WILLMAR -- A new publication released by the U.S. Department of Agriculture provides the latest information regarding the amount of U.S. agricultural land that is owned by foreign persons.
There is approximately 20.9 million acres of agricultural land in the United States. As of Feb. 28, 2008, foreigners had an ownership interest, either partial or whole, in 1.6 percent of all privately held agricultural land, and 0.92 percent of all land in the United States. This represents a 1.4 million-acre increase from 2007.
Of the land owned by foreigners, the report found that 58 percent consisted of forest land, 13 percent cropland, and 26 percent was pasture and other agricultural land.
Canadians hold the largest amount of land with 7.3 million acres or 34 percent of the total amount owned by foreigners.
Other countries having the largest ownership interest included the Netherlands, with almost 3.9 million acres or 18 percent; the United Kingdom, with more than 1.5 million acres or 7 percent; and Germany, with almost 1.4 million acres or 6 percent.
Maine had the largest amount of foreign-held U.S. agricultural land with 3.35 million acres, or 18.7 percent of the privately held agricultural land in the state.
In Hawaii, 8.8 percent of private agricultural land is foreign held.
Other states having the largest proportions of foreign held land include Washington - 7.2 percent; Nevada - 5.2 percent; and Alabama - 5.1 percent.
The publication's findings are based on reports submitted in compliance with the Agricultural Foreign Investment Disclosure Act of 1978.
The law was created to establish a nationwide system for the collection of information pertaining to foreign ownership of U.S. agricultural land.
Foreigners who have purchased or sold agricultural land are required to report such transactions to the USDA's Farm Service Agency within 90 days of transaction.
For reporting purposes, USDA defines agricultural land as any tract of land more than 10 acres in size and currently devoted to farming, ranching, forestry or timber production.
Foreign investors who own or have an interest in 10 or fewer acres are not required to report such transactions unless annual proceeds from the sale of agricultural products from those acres exceed $1,000.
To view the entire report, titled "Foreign Holdings of U.S. Agricultural Land," go to the Farm Service Agency Web site at: www.fsa.usda.gov.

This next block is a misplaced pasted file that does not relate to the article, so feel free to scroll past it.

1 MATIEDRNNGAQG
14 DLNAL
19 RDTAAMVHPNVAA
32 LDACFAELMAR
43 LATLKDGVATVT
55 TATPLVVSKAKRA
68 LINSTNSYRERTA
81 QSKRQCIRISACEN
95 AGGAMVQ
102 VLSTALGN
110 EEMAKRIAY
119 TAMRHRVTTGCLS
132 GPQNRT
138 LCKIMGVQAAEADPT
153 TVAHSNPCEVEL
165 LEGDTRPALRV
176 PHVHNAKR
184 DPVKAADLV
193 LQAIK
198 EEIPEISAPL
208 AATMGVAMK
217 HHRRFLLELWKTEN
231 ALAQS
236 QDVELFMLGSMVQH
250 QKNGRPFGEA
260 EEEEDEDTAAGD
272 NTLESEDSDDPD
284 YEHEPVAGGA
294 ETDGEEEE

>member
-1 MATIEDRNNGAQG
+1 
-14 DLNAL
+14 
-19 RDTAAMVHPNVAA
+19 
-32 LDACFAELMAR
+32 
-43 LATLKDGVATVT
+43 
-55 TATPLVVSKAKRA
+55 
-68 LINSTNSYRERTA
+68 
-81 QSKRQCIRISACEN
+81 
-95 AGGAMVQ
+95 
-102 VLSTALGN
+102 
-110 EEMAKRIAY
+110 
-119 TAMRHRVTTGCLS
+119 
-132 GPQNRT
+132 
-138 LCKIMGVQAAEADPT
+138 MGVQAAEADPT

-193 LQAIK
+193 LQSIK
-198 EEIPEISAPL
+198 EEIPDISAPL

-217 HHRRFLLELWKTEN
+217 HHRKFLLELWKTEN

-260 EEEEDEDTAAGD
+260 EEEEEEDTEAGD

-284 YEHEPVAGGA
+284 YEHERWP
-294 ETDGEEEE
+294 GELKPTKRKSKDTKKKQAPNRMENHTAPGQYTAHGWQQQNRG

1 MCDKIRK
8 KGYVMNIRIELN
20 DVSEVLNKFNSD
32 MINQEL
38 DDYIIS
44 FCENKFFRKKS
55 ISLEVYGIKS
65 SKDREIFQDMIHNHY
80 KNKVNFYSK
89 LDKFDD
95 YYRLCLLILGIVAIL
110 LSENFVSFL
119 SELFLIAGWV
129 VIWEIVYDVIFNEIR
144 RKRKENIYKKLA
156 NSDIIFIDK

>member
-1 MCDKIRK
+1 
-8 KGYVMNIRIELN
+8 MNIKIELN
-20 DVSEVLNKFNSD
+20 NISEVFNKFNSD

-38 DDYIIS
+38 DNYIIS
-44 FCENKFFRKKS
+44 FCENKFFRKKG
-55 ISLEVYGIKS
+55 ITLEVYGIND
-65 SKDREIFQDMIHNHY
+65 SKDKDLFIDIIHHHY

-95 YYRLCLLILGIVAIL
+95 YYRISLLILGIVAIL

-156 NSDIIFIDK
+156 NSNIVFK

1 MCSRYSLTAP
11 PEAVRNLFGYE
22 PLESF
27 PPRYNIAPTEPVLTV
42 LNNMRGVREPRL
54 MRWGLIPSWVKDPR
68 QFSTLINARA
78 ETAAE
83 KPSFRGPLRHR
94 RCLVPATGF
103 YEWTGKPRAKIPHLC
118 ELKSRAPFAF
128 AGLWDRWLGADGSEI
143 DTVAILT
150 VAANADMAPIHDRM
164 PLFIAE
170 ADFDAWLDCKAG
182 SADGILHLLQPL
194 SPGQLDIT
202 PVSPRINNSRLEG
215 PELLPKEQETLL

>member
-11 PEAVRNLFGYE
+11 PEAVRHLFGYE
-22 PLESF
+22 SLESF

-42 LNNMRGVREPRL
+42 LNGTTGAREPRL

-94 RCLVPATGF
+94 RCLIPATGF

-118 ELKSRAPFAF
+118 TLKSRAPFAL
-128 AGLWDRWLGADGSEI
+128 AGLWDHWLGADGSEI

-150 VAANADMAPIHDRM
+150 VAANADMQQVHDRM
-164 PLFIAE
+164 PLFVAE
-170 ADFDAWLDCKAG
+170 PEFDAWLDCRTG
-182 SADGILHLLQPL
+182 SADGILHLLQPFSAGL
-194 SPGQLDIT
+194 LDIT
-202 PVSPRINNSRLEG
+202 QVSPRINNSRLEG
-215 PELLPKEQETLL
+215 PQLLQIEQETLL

USDA loan programs reach 60-year milestone
Officials from the U.S. Department of Agriculture and Rural Development recently participated in events that commemorated the 60th anniversary of USDA's telecommunications and housing loan programs.
In 1949, when only one in three farms had access to telephone service, USDA's telecommunications program was established to provide telephone service to rural America.
As it did with the rural electrification program, the Telephone Loan Program revolutionized the lives of millions of rural families and businesses by providing connectivity and access to emergency services, while enabling the various business activities that would help spur economic growth.
Today, the Rural Utilities Service, formerly known as REA, provides loans and grants for telecommunication, electricity, water and environmental services. It is also administering a program, funded through the American Recovery and Reinvestment Act, to provide broadband service to underserved communities.
Also in 1949, passage of the Housing Act marked a turning point in the nation's history by establishing USDA's Farmer's Home Administration. To date, 3 million rural Americans have benefited by receiving housing loans, grants and guarantees totaling $124.6 billion.
Today, USDA's Rural Development continues FmHA's mission of increasing economic opportunity and improving the quality of life for rural residents. The agency reaches those objectives by fostering growth in homeownership, financing business development and supporting the creation of critical community and technology infrastructure.
Wes Nelson is executive director of the USDA Farm Service Agency in Kandiyohi County.